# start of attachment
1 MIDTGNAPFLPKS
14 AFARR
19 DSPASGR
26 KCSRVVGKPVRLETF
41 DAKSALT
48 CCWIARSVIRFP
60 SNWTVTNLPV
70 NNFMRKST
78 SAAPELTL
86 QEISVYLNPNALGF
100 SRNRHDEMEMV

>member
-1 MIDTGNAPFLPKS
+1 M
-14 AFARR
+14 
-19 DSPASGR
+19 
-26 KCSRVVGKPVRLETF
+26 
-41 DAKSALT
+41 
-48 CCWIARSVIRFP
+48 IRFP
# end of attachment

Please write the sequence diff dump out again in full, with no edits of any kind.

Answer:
1 MIDTGNAPFLPKS
14 AFARR
19 DSPASGR
26 KCSRVVGKPVRLETF
41 DAKSALT
48 CCWIARSVIRFP
60 SNWTVTNLPV
70 NNFMRKST
78 SAAPELTL
86 QEISVYLNPNALGF
100 SRNRHDEMEMV

>member
-1 MIDTGNAPFLPKS
+1 M
-14 AFARR
+14 
-19 DSPASGR
+19 
-26 KCSRVVGKPVRLETF
+26 
-41 DAKSALT
+41 
-48 CCWIARSVIRFP
+48 IRFP